Jason (jcreed) wrote,
Jason
jcreed

IANACognitive Scientist, but I wonder what there is to be said about tail recursiony phenomena in the way humans process concrete syntax of, among other things, programming languages. Here are some unorganized thoughts on the subject.

Think about how, in a C-like language, the following two bits of code are completely equivalent:



if (cond1) {
  stuff1; 
}
else {
  if (cond2) {
    stuff2; 
  }
  else {
    if (cond3) {
      stuff3; 
    }
    else {
      stuff 4;      
    }
  }
}


if (cond1) {
  stuff1; 
}
else if (cond2) {
  stuff2; 
}
else if (cond3) {
  stuff3; 
}
else {
  stuff 4;      
}


...except that the former is completely unidiomatic. What's unpleasant about it? The fact that you're getting textually more deeply nested with every else-if, which doesn't jibe somehow with the programmer's feelings about the code --- it feels rather like you're iterating down a linear list of conditions. I feel like I want to use the phrase "cognitive tail recursion". You're not requiring another brain-stack-frame to traverse each step of the process.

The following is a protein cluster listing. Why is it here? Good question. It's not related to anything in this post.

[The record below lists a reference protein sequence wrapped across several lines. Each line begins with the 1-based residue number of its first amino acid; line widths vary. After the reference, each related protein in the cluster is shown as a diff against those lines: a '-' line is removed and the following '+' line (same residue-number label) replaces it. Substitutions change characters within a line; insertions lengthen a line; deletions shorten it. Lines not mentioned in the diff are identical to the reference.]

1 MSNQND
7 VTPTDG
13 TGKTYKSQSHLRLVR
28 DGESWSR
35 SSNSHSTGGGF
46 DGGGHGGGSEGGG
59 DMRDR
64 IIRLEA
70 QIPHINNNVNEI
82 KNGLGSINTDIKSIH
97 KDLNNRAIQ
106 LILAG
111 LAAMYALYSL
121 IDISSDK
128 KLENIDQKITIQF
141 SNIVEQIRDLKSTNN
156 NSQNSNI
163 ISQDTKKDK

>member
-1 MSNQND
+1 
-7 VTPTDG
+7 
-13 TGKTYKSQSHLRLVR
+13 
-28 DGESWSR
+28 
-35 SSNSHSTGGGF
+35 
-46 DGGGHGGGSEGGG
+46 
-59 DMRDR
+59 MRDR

A language like perl that takes away your ability to leave off the braces around the branches of an if basically has to give you back a keyword like its elsif to save you from having to write code like on the left. I notice this because in supercollider, as far as I can tell, you do have to.

SML's if-then-else doesn't have any terminating token at all, so it is appropriately "cognitively tail recursive".

The way LISPs present lists to the programmer at all is the same. (1 . (2 . (3 . (4 . ())))) is the same value as (1 2 3 4) but we vastly prefer to look at the latter, flatter representation.

I want to think that this is all just a matter of actual, mechanical parsing; that it's just about an actual, literal tail recursive call going on in a parser, but I keep feeling there's something else interesting going here... Something about our intuitions about which textual operations/structures should be associative. Not coming up with anything concrete yet.
Tags: parsing
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